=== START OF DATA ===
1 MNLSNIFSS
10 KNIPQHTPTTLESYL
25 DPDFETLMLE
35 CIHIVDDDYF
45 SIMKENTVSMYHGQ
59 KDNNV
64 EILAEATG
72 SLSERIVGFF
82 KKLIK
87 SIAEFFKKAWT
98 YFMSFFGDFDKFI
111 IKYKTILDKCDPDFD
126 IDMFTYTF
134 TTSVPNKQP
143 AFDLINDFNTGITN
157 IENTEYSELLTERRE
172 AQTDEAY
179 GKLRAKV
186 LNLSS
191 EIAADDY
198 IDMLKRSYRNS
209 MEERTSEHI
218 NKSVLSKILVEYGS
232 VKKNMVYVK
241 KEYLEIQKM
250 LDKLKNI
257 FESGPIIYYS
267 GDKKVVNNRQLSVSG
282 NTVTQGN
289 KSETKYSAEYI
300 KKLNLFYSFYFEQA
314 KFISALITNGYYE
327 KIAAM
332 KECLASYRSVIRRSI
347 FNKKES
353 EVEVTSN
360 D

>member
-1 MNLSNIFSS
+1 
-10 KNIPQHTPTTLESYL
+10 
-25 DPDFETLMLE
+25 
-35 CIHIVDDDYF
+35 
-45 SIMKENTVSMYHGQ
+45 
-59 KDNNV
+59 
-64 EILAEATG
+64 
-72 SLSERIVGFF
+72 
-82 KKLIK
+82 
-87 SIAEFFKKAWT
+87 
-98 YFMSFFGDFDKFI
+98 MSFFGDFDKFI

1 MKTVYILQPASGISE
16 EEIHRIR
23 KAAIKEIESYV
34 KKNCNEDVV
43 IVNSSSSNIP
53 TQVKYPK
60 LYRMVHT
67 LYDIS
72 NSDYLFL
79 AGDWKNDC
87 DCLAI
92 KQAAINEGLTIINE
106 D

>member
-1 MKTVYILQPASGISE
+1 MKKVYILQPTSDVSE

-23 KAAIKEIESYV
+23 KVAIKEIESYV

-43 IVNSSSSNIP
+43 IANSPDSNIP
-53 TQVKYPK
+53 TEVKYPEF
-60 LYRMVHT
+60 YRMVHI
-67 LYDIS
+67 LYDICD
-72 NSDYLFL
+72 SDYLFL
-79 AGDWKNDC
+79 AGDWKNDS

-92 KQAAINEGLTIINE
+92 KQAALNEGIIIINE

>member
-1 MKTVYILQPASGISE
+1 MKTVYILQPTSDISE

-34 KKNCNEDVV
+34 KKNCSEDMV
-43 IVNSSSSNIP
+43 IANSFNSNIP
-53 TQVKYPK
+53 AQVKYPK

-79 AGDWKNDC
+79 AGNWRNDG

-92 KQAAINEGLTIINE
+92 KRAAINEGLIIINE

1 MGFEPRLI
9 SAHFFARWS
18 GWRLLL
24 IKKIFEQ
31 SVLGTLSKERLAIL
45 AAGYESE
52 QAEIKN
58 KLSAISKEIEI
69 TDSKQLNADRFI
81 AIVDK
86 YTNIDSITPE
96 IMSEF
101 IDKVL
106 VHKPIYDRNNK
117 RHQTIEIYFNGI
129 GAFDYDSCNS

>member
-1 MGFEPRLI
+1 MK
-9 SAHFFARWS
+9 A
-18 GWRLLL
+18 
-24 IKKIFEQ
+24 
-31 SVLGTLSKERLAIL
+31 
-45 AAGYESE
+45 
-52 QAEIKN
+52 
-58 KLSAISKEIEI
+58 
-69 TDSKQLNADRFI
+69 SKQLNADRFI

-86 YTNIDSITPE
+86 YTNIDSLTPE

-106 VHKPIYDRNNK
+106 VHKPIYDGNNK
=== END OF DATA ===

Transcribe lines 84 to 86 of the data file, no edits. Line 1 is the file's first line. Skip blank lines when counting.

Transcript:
+60 YRMVHI
-67 LYDIS
+67 LYDICD